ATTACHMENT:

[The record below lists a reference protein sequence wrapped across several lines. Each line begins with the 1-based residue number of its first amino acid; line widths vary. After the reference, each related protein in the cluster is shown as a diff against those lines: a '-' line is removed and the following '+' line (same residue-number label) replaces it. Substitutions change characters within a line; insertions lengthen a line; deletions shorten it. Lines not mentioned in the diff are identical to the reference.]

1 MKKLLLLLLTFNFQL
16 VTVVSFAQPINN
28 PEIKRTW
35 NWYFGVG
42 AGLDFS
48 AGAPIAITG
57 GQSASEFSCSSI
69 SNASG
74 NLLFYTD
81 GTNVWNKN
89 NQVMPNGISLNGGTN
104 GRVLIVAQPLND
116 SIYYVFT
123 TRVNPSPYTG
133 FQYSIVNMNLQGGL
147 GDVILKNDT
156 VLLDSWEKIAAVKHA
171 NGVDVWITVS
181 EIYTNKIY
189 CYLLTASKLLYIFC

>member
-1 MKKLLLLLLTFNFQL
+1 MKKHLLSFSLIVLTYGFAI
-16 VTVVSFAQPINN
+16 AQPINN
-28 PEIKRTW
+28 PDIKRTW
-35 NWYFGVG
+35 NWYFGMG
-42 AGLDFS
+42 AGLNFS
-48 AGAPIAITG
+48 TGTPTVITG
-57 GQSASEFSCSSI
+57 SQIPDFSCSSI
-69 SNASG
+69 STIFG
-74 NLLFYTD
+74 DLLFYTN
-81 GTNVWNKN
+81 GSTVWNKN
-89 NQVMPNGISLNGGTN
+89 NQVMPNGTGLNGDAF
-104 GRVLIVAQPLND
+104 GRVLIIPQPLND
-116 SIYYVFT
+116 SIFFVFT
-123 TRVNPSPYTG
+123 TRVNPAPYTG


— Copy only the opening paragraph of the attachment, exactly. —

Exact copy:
[The record below lists a reference protein sequence wrapped across several lines. Each line begins with the 1-based residue number of its first amino acid; line widths vary. After the reference, each related protein in the cluster is shown as a diff against those lines: a '-' line is removed and the following '+' line (same residue-number label) replaces it. Substitutions change characters within a line; insertions lengthen a line; deletions shorten it. Lines not mentioned in the diff are identical to the reference.]